Morning Report: New Home Sales collapse

Vital Statistics:

 LastChange
S&P futures3,933-38.25
Oil (WTI)110.20-0.19
10 year government bond yield 2.80%
30 year fixed rate mortgage 5.43%

Stocks are lower this morning after Snap reported lower-than-expected earnings / guidance. Bonds and MBS are up.

Jerome Powell will be speaking at 12:20 today. I don’t see any prepared remarks, but markets are a on a hair trigger these days, so just be aware.

New Home Sales fell to a seasonally-adjusted annual rate of 591,000 in April, which was way below consensus estimates. This is down 17% MOM and 27% compared to a year ago. The report doesn’t give much color on the reasons for the decline, and these reports often have a pretty large sampling error. This reading is typical for what we saw in the 70s and 80s.

The expansion slowed in May, according to the Markit PMI Composite Flash index. The index hit a 4 month low, with manufacturing and services both declining. New orders increased, albeit at the slowest pace since August 2020. Rising input prices hit a series high going back to 2009. “The early survey data for May indicate that the recent economic growth spurt has lost further momentum. Growth has slowed since peaking in March, most notably in the service sector, as pent up demand following the reopening of the economy after the Omicron wave shows signs of waning. Companies report that demand is
coming under pressure from concerns over the cost of living, higher interest rates and a broader economic slowdown.”

Note this puts the Fed in a bit of a bind, as demand is starting to wane early in the tightening cycle. Inflation remains too high for them to pull back on the increases quite yet.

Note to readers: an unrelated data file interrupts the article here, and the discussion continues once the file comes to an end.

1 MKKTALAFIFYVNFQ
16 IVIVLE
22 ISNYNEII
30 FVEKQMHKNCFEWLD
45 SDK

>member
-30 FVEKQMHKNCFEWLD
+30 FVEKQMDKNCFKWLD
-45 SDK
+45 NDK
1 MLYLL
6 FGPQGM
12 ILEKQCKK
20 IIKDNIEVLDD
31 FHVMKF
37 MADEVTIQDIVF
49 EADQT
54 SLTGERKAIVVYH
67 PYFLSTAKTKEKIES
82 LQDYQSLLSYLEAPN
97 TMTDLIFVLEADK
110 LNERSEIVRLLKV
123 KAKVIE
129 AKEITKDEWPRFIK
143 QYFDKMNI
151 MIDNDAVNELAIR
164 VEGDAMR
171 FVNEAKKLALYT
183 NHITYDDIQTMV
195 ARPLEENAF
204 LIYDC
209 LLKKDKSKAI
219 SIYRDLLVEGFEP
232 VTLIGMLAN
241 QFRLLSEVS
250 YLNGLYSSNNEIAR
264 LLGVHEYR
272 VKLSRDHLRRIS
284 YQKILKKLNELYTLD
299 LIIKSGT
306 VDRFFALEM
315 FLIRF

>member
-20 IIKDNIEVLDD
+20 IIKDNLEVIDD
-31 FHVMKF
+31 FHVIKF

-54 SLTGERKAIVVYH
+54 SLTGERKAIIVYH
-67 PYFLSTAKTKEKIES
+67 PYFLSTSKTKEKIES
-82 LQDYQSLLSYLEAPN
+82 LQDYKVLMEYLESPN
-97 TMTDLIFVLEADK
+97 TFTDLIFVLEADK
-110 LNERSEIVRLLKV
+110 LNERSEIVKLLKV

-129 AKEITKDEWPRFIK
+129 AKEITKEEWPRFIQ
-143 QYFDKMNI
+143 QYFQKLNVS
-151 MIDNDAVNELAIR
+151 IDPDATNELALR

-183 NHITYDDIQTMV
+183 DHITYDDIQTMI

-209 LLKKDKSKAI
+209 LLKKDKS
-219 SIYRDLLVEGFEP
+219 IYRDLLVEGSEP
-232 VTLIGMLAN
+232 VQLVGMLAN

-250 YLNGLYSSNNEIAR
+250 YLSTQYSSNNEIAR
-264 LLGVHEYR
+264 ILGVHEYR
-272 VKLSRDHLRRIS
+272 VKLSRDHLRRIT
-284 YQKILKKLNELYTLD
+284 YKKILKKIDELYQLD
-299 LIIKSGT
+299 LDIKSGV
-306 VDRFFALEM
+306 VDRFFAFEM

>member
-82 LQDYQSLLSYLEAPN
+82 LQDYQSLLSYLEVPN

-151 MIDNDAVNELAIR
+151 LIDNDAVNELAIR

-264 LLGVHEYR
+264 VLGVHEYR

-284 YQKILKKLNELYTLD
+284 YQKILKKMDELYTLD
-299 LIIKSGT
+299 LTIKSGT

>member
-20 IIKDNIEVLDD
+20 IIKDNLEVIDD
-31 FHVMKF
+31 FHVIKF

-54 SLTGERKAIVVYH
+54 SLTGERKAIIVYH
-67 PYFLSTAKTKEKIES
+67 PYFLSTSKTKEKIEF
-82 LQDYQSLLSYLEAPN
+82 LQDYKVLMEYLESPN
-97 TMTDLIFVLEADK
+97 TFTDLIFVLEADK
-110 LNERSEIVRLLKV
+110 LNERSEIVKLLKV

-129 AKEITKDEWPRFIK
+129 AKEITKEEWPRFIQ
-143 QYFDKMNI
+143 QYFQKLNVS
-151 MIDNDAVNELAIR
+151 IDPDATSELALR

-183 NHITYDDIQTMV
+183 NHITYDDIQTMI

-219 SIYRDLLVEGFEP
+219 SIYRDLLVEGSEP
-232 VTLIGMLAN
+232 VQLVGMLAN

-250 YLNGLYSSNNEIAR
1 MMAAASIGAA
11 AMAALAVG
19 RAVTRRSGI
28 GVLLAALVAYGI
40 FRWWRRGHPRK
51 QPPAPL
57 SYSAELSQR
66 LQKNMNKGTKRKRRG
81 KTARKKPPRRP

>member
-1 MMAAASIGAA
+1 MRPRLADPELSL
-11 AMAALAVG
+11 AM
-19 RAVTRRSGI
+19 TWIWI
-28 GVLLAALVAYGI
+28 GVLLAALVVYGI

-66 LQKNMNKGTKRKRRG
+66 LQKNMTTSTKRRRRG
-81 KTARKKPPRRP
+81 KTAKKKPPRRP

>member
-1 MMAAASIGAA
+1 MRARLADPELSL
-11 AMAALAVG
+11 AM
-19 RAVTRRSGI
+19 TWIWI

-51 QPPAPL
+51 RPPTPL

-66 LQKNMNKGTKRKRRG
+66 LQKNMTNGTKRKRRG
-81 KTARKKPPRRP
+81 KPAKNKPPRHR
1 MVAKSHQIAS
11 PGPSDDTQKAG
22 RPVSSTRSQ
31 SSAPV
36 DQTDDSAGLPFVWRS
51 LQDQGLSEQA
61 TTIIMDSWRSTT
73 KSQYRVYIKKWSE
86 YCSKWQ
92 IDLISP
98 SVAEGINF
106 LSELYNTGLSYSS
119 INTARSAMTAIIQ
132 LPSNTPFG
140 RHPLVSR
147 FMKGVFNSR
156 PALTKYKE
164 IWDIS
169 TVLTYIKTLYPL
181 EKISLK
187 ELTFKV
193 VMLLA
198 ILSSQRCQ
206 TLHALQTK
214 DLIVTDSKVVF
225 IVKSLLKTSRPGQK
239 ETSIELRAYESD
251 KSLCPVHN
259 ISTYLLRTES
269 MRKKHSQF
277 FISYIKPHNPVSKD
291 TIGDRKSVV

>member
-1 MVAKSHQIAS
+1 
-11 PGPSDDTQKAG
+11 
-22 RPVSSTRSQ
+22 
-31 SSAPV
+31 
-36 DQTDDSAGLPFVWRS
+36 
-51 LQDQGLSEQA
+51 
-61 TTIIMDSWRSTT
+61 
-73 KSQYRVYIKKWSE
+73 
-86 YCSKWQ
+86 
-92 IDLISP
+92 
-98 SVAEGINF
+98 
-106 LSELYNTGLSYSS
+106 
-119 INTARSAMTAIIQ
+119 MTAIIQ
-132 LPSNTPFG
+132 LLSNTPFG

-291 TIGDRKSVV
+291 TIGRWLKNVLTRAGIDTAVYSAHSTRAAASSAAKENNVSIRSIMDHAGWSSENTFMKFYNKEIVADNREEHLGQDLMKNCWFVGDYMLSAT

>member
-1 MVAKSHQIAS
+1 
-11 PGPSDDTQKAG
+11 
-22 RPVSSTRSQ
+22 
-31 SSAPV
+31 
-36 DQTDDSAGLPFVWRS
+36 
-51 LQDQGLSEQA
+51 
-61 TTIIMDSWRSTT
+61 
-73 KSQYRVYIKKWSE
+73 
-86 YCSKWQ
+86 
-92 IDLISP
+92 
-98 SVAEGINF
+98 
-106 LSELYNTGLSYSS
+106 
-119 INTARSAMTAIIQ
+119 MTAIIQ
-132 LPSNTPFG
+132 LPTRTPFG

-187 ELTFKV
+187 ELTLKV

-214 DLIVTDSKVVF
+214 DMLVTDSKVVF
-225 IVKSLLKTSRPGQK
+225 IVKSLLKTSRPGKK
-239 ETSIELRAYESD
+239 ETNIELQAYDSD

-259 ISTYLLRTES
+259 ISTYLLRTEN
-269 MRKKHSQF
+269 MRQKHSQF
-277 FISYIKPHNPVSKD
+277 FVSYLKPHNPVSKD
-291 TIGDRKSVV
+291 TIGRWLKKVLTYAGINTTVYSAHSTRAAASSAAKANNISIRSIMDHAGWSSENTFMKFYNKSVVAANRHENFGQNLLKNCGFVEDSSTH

Americans’ financial well-being improved in 2021, according to a Fed study on the subject.

Despite persistent concerns that people expressed about the national economy, the survey highlights the positive effects of the recovery on the individual financial circumstances of U.S. families. In 2021, perceptions about the national economy declined slightly. Yet self-reported financial well-being increased to the highest rate since the survey began in 2013. The share of prime-age adults not working because they could not find work had returned to pre-pandemic levels. More adults were able to pay all their monthly bills in full than in either 2019 or 2020. Additionally, the share of adults who would cover a $400 emergency expense completely using cash or its equivalent increased, reaching a new high since the survey began in 2013.

The report also looks at the emerging use of buy-now-pay-later credit, which allows people to finance purchases using simple interest and making a small number of equal payments. The people who use this often skew towards lower income and education.

Author: Brent Nyitray

In the physical sciences, knowledge is cumulative. In the financial markets, it is cyclical

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